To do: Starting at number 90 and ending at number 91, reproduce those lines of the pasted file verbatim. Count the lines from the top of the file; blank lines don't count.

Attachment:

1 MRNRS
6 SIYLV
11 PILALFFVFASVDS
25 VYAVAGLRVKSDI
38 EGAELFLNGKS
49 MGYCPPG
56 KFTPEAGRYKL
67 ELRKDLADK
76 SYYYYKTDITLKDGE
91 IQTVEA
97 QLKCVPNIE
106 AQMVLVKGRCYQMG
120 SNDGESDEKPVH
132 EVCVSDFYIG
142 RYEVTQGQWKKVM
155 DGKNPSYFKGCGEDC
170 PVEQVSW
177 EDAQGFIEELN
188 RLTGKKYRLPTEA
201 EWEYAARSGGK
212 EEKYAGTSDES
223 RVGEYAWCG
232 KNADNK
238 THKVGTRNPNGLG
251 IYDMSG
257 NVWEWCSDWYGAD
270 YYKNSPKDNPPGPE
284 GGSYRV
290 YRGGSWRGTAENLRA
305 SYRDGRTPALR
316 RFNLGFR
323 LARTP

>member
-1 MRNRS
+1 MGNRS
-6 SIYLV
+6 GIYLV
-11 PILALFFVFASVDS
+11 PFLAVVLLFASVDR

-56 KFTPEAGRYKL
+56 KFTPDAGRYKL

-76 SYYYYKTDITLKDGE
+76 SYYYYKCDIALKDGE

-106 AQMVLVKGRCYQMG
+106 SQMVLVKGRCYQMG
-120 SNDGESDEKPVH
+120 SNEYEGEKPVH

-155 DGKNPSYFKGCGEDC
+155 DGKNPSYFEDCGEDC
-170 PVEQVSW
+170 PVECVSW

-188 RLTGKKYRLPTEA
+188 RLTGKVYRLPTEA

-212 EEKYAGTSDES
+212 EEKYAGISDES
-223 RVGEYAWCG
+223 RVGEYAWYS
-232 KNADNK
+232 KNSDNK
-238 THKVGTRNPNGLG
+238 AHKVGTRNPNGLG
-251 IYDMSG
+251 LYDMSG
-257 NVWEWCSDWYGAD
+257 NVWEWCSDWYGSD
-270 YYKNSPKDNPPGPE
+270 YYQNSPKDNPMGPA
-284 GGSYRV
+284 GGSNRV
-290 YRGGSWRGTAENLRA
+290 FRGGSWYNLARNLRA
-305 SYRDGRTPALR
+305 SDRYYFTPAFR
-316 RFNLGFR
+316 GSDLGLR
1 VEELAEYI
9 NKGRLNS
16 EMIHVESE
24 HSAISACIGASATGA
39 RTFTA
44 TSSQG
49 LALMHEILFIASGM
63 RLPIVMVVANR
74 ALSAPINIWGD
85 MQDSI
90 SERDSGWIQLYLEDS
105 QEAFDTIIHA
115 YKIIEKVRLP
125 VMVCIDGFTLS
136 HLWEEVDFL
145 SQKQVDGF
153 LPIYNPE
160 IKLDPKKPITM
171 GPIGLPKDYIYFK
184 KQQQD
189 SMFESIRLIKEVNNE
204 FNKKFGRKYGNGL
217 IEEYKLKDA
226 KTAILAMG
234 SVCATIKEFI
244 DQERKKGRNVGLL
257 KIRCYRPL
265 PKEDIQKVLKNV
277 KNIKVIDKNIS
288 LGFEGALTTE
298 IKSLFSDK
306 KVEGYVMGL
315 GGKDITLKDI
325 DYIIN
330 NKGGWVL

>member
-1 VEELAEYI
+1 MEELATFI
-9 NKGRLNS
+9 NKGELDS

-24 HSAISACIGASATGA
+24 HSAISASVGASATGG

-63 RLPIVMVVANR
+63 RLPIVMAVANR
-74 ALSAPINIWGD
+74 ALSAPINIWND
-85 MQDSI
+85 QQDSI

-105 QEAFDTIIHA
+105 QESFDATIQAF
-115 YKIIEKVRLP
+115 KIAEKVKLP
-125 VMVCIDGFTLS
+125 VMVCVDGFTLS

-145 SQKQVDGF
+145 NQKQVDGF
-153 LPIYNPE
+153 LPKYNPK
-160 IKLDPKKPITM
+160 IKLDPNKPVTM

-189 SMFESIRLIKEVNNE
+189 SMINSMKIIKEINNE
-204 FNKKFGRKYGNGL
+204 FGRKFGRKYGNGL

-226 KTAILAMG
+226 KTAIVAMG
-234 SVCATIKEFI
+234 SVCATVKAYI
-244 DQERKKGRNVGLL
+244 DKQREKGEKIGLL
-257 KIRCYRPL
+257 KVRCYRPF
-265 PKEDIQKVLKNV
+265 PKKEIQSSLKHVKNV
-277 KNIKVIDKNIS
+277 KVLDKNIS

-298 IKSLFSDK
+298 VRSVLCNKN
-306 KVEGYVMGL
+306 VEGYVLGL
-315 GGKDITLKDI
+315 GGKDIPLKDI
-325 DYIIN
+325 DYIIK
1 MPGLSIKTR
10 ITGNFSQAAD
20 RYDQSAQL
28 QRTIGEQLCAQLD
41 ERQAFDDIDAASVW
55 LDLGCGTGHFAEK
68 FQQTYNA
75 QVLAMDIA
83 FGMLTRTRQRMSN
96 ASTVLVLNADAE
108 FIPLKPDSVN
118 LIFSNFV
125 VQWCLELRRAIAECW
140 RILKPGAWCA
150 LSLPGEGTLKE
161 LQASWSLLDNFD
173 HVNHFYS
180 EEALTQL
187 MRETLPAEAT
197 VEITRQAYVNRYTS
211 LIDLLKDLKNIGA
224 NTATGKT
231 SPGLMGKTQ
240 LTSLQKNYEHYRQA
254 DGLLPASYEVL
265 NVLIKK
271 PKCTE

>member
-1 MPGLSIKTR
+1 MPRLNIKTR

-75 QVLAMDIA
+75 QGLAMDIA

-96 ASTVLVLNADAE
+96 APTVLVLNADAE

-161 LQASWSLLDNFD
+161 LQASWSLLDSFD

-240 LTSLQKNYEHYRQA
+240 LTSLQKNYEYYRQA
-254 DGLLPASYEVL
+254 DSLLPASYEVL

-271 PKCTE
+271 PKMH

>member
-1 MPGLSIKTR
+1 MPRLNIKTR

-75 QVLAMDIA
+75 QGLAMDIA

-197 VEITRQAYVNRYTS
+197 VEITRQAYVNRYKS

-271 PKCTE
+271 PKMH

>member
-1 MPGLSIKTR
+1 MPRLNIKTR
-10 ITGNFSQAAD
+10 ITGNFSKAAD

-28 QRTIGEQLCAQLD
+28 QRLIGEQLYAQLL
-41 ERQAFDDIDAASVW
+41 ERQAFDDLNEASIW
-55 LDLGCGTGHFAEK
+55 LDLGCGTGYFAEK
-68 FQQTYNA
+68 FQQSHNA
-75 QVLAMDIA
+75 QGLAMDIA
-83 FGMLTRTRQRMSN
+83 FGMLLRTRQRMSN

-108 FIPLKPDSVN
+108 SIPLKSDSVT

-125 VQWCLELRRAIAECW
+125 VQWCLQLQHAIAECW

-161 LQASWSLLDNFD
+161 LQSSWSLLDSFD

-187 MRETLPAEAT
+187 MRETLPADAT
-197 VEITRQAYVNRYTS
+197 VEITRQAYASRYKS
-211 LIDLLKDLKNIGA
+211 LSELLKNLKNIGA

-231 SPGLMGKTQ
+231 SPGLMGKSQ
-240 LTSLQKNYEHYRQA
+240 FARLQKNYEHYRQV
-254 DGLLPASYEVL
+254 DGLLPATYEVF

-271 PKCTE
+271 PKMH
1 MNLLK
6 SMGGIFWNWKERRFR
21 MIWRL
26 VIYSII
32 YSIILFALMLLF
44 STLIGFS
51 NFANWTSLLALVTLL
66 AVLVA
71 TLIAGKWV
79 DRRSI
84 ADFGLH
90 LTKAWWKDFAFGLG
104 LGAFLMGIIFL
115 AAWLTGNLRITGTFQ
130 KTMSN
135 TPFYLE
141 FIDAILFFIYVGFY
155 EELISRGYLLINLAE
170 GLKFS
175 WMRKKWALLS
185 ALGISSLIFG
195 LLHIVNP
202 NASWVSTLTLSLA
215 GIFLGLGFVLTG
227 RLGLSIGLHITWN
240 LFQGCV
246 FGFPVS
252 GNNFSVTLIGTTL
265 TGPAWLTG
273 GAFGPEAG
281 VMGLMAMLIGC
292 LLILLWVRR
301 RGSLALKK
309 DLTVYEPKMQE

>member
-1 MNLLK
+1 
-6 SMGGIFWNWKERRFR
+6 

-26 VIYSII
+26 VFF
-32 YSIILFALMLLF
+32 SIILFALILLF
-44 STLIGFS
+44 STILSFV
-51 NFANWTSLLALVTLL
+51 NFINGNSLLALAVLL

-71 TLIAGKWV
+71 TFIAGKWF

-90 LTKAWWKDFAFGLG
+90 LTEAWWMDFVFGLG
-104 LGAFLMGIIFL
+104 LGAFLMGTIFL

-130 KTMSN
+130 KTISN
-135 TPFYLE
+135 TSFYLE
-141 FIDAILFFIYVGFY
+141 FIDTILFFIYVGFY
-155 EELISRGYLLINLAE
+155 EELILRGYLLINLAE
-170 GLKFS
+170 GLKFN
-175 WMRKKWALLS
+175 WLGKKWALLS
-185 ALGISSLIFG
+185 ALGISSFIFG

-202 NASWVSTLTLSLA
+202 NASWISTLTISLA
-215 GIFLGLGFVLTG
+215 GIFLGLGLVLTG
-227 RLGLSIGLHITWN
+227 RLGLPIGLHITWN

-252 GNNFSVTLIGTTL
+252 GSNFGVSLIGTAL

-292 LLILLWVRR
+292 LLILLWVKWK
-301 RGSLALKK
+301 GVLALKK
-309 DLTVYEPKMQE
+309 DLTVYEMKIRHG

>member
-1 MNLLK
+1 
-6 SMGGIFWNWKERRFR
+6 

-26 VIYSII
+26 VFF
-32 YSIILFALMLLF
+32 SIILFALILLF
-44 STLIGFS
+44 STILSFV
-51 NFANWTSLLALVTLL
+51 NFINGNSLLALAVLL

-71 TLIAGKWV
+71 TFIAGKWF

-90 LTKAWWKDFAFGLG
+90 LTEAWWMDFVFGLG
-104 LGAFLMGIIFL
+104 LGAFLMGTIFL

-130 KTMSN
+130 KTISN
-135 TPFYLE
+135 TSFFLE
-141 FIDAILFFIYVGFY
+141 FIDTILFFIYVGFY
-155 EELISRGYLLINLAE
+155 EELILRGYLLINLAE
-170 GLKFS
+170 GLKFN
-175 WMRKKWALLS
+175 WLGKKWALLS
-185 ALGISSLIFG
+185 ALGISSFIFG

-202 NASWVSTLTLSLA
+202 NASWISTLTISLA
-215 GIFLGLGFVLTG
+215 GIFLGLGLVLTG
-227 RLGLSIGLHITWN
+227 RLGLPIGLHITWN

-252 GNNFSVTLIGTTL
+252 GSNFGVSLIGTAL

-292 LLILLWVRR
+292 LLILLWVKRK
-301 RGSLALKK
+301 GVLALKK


136 HLWEEVDFL
145 SQKQVDGF